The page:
impregnation followed by regeneration and inflation.
1926 - Twin gear Pumps, the second running faster than the first, to introduce gas bubbles.
1926 - Use of magnesium sulphate in the spin bath to promote more uniform inflation and more circular Cross-section.
1926 - Vacuum evaporation of a volatile fluid13.
The first commercial inflated fibres evolved in the 1920s under the Celta brand-name. larnelv bv the Alsa Company. Other types were also &ailble, &own by the names of Luftseide and Soie Nouvelle. These early fibres were used to create light yarns with high covering power. The early processes suffered from difficult spinning and from lack of inflation control (a lot of the fibres ended up as flattened tubes and some were not inflated at all). In 1942 Bubblfil was produced by du Pont de Nemours. This process used air injection just Prior to spinning the viscose through very large jet holes to create fi laments with spaced bubbles. The fibre was popular as a buoyancy aid in life jackets, pontoons and rafts during the war. Also it was considered to have good insulating properties and was used for this purpose in aviators uniforms and in sleeping bags. Production stopped in 1943. The development slowed dramatically after the earlg work. In the 1940s several Patents emerged the USA14g They were essentially similar to the earlier reports and were not commercialised. It was not until 1960 that further Patents,
Heft 58 LENZINGER BERICHTE Juni 1985
originating in the USA, were issued relating to the production of flat inflated fibres which were particularly useful for paper-making16. The processes described used the gas emulsion technique, the emulsions being stabilised by the use of surfactants in the viscose. These developments led to the commercial production of RDlOl in the USA by the American Viscose Corporation. Soon after Courtaulds introduced PM1 and PM2 fibres made by a sodium carbonate route17. PM1 fibre was designed for use in high quality Papers. PM2, a slightly less inflated version of PMl, was developed for medical nonwovens, particularly nappies and sanitary towels. At about the same time several Patents by Japanese workers were issued for similar paper-making fibres made by sodium carbonate routes, but also incorporating water swellable chemicals within the fibres18. A lot of work was carried out to determine the important factors for the production of good paper-makins fibres - notably Treiber, Dumbleton and EhrengardlgB . However, substantial markets in these areas never materialised and production of all of these fibre developments has now stopped. Courtaulds continued work on the sodium carbonate route with particular emphasis on controlling the inflation process to produce distinctly different fibre types in 100% form. In 1968 a permanently hollow fibre was developed by using modified viscose and high salt figure (Viloft 21) and later (1969 and 1972) two types of highly inflated and collapsed fibre types were produced using unmodified viscose at low salt figure and spinning into a high temperature, high acid spin bath (SI Fibres 22, 23). In 1984 a product derived from Viloft (Courcel) was introduced in the USA.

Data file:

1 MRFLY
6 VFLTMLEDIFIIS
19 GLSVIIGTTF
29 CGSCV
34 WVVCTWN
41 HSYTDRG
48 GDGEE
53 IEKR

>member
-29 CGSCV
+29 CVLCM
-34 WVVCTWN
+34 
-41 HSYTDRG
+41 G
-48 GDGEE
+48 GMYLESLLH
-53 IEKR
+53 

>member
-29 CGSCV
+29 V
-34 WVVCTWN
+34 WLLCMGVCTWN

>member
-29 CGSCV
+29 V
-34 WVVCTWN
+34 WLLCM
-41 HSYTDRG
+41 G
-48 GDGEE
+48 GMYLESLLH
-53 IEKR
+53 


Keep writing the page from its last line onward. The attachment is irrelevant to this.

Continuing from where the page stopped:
progressing from Standard rayon through to super inflated fibre the uncollapsed tube diameter gradually increases and the cellulose wall thickness decreases. The effects tan be seen more clearly in the micrographs.
2.2. The Mechanism of Inflation To understand how these various forms are produced and how the inflation process Comes about, it is probably worth asking in the first instance why all rayon fibres are not inflated. The viscose process generates sodium carbonate and sodium trithiocarbonate by carbon disulphide by- product reactions: 3CSz + 6NaOH + Na,CO, + 2Na,CS, + 3Hz0 These by-products will decompose in the spin bath to give carbon dioxide and hydrogen sulphide. ,By performing calculations including viscose y number, carbon disulphide and cellulose content, it is possible to estimate the amount of these gases which will be liberated in acid. The answer is approximately 3 + 4L for every 1L of viscose (at NTP). This then is more than enough gas to inflate all of the fibres produced, and so why do Standardrayon fibres not contain bubbles? The answer to this question is not entirely certain but i